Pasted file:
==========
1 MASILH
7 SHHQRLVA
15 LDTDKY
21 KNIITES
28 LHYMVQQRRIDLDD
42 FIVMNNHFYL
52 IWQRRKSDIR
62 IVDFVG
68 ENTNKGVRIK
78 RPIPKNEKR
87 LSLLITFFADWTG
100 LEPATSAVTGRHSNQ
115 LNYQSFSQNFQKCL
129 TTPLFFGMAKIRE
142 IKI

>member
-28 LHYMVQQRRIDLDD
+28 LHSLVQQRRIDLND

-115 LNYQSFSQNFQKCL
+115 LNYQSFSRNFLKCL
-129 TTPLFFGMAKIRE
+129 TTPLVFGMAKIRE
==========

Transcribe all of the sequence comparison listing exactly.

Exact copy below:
1 MASILH
7 SHHQRLVA
15 LDTDKY
21 KNIITES
28 LHYMVQQRRIDLDD
42 FIVMNNHFYL
52 IWQRRKSDIR
62 IVDFVG
68 ENTNKGVRIK
78 RPIPKNEKR
87 LSLLITFFADWTG
100 LEPATSAVTGRHSNQ
115 LNYQSFSQNFQKCL
129 TTPLFFGMAKIRE
142 IKI

>member
-28 LHYMVQQRRIDLDD
+28 LHSLVQQRRIDLND

-115 LNYQSFSQNFQKCL
+115 LNYQSFSRNFLKCL
-129 TTPLFFGMAKIRE
+129 TTPLVFGMAKIRE